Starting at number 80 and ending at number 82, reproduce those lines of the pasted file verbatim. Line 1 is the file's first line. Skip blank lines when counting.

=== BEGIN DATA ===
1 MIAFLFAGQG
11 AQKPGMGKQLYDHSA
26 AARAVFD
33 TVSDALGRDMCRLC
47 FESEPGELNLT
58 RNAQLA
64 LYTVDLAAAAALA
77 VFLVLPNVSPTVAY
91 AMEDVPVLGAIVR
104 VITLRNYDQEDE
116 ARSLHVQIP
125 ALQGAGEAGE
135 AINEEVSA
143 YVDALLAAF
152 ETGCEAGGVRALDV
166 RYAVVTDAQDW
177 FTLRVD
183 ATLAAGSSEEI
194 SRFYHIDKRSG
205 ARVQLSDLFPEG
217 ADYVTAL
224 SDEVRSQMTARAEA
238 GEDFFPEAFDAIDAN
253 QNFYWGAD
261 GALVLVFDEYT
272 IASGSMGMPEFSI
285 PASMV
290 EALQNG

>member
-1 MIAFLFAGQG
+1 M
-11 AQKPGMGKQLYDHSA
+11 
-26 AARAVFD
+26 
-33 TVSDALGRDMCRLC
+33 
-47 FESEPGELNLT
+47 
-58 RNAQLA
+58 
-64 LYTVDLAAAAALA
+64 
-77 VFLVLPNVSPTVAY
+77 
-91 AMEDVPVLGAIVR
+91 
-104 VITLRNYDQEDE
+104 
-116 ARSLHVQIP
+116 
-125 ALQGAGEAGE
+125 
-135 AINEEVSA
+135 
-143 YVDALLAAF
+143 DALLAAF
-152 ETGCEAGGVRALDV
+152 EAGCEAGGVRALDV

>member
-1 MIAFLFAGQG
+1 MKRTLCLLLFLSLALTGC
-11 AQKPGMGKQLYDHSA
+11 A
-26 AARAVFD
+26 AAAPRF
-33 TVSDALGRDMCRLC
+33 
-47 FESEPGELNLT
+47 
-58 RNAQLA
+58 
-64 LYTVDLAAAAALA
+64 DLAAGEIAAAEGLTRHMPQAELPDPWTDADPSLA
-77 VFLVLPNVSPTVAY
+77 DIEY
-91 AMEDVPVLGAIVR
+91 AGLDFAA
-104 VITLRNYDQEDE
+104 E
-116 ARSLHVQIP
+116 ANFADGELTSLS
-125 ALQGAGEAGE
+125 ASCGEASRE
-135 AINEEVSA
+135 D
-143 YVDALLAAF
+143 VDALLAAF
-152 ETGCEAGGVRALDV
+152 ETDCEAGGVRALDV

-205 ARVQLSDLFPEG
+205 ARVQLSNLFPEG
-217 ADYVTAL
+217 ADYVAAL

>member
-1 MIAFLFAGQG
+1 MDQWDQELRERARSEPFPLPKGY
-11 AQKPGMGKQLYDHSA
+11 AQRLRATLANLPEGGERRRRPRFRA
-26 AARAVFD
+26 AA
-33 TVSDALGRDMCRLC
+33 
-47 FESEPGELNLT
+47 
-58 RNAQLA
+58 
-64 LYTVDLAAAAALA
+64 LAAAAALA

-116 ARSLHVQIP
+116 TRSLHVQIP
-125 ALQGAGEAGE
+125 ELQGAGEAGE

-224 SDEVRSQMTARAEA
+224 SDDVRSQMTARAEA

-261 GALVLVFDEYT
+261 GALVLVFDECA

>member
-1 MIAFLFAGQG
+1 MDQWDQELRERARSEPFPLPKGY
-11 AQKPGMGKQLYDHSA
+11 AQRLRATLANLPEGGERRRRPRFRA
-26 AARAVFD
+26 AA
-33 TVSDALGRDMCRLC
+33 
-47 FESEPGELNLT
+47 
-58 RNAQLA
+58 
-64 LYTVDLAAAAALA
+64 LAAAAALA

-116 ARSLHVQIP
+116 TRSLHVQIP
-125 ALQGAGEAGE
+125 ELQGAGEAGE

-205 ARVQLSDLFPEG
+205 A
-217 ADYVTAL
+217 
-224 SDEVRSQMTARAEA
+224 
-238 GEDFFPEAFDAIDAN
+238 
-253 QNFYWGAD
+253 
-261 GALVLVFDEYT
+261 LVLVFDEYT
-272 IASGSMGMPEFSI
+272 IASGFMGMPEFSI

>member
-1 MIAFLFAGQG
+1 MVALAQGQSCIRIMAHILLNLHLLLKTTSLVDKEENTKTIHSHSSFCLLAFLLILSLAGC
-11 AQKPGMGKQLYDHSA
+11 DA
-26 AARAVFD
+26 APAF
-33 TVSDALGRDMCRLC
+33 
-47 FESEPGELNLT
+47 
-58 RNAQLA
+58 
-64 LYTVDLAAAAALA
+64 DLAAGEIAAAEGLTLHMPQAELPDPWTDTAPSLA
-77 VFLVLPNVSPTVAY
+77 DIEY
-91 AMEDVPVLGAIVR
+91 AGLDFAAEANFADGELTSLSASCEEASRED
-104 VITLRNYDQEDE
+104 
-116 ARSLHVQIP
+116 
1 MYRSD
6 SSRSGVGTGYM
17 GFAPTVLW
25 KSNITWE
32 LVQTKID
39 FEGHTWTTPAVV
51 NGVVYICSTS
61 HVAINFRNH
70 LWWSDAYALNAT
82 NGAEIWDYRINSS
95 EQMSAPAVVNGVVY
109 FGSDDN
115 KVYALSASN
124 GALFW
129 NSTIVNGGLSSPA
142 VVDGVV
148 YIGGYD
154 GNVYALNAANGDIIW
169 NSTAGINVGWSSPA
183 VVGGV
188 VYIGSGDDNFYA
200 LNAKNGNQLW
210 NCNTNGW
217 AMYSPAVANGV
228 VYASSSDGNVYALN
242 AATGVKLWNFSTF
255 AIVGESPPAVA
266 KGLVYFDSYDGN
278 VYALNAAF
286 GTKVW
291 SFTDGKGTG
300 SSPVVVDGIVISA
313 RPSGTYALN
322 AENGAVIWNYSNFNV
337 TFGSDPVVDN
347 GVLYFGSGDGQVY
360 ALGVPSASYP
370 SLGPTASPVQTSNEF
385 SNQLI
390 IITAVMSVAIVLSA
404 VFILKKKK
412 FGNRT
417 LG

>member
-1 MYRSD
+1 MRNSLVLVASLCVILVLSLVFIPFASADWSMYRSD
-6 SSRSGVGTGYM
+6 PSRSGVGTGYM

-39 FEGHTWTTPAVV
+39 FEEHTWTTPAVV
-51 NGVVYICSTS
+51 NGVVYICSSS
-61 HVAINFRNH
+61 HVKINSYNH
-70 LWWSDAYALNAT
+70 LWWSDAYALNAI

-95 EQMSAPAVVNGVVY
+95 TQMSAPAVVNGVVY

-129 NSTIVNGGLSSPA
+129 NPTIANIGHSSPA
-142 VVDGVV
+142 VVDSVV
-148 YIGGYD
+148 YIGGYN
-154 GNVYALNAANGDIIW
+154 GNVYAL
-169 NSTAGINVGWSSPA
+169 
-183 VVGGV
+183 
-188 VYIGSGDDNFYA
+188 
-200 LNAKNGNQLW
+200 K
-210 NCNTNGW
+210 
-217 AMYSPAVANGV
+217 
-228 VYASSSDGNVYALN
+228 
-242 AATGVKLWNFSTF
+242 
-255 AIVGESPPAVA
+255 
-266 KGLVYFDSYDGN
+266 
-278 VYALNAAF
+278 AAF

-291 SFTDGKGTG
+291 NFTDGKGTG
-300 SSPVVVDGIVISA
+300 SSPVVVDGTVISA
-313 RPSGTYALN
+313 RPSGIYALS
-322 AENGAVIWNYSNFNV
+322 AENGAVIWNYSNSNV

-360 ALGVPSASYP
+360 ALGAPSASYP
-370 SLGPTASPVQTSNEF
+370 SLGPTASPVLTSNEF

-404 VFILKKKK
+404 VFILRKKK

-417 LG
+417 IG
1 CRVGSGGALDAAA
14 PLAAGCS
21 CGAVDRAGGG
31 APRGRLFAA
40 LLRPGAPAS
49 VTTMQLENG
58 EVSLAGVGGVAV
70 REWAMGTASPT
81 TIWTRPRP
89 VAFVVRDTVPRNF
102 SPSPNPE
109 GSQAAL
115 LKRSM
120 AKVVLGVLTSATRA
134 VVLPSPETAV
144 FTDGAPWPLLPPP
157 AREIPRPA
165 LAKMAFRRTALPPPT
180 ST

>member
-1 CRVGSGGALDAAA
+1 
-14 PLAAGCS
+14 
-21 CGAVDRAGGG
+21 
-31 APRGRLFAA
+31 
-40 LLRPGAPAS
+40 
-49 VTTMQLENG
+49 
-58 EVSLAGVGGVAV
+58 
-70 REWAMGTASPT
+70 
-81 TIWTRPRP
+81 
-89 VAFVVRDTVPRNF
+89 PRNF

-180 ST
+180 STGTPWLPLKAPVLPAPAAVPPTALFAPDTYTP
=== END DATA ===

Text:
+104 E
-116 ARSLHVQIP
+116 ANFADGELTSLS